Domain Sushi | Domain Investing, Buying and Selling Domain Names, and Internet Marketing


18 January 2011

Sedo Plans Second .CO Auction, Plus Some Thoughts on Knowing When to Sell

Sedo’s Premium Generic .CO Auction, which starts on February 10th and runs for a full week following GoDaddy’s much-hyped Superbowl XLV commercial, has received a lot of interest from domain investors. So much, in fact, that a rep for the company told me today that they’re already planning a second auction (for which the dates haven’t been set yet).

February’s auction includes 175 names, including many of Mike Mann’s (Codom Holdings, LLC) premium names. With the exception of a few headscratchers (how did that get in there?) set at low reserves, there are some GREAT keywords up for grabs. Here are a few:<!--more-->

In full disclosure, yes, two of those are mine: and

Sedo has an extensive list of buyer and end-user contacts, and I’ve been assured that their brokers are actively reaching out to companies about this auction. I think it’s interesting that they’ve chosen to go ahead with a second auction before seeing the results of the first one—and it obviously benefits them, since there are so many people clamoring to submit their names, and even if they sell at low reserves, Sedo gets paid. It also benefits those who have .CO portfolios and are looking to sell their names. Which brings me to my next point:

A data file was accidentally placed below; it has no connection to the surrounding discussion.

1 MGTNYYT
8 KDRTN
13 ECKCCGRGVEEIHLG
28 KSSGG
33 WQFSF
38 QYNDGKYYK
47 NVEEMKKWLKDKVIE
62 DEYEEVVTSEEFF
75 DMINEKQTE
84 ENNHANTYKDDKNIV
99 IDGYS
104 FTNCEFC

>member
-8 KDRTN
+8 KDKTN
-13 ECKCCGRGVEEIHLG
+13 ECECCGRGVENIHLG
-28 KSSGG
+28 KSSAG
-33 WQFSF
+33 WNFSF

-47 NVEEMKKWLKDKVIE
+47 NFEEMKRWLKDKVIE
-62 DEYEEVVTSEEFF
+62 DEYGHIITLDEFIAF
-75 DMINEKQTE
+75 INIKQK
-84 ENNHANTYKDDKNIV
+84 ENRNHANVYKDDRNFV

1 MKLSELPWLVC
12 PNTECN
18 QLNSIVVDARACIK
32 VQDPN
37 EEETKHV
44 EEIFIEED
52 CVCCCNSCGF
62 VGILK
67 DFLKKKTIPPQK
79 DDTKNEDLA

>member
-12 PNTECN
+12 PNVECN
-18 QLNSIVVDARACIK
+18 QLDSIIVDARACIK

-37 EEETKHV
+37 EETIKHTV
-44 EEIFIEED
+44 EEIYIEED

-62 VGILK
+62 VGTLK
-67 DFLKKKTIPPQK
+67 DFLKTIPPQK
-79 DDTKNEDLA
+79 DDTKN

How do you decide when it’s a good time to sell?

I have enough decent .CO domains that I could sell a few and still keep plenty as longterm holds. I didn’t register most of them as “flips,” and I’ve always thought it would be silly to sell your best 1-2 names early on. Then again, there’s something to be said for using the .CO “hype” to your advantage and striking while the iron is hot.